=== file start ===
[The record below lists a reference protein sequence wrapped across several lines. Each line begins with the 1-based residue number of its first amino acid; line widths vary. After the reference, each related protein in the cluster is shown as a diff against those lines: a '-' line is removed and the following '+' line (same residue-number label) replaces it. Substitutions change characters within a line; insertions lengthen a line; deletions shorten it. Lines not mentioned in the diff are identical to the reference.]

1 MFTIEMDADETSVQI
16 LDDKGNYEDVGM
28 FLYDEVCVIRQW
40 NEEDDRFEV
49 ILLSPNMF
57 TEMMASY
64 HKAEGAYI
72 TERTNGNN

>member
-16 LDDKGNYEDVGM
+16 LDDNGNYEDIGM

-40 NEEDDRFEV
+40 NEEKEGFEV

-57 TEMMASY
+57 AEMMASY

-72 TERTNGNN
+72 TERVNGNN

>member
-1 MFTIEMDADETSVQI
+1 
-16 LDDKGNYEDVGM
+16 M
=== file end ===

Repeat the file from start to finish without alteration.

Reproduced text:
[The record below lists a reference protein sequence wrapped across several lines. Each line begins with the 1-based residue number of its first amino acid; line widths vary. After the reference, each related protein in the cluster is shown as a diff against those lines: a '-' line is removed and the following '+' line (same residue-number label) replaces it. Substitutions change characters within a line; insertions lengthen a line; deletions shorten it. Lines not mentioned in the diff are identical to the reference.]

1 MFTIEMDADETSVQI
16 LDDKGNYEDVGM
28 FLYDEVCVIRQW
40 NEEDDRFEV
49 ILLSPNMF
57 TEMMASY
64 HKAEGAYI
72 TERTNGNN

>member
-16 LDDKGNYEDVGM
+16 LDDNGNYEDIGM

-40 NEEDDRFEV
+40 NEEKEGFEV

-57 TEMMASY
+57 AEMMASY

-72 TERTNGNN
+72 TERVNGNN

>member
-1 MFTIEMDADETSVQI
+1 
-16 LDDKGNYEDVGM
+16 M